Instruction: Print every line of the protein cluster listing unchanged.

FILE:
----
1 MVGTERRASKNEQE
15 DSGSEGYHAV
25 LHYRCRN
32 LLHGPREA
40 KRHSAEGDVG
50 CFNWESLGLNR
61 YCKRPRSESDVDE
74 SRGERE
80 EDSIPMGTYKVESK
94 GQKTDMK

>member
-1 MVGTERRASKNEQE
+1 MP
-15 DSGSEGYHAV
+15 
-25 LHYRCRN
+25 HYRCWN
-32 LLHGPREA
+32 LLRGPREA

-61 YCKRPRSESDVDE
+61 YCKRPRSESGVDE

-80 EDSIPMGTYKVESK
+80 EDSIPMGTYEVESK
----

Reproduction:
1 MVGTERRASKNEQE
15 DSGSEGYHAV
25 LHYRCRN
32 LLHGPREA
40 KRHSAEGDVG
50 CFNWESLGLNR
61 YCKRPRSESDVDE
74 SRGERE
80 EDSIPMGTYKVESK
94 GQKTDMK

>member
-1 MVGTERRASKNEQE
+1 MP
-15 DSGSEGYHAV
+15 
-25 LHYRCRN
+25 HYRCWN
-32 LLHGPREA
+32 LLRGPREA

-61 YCKRPRSESDVDE
+61 YCKRPRSESGVDE

-80 EDSIPMGTYKVESK
+80 EDSIPMGTYEVESK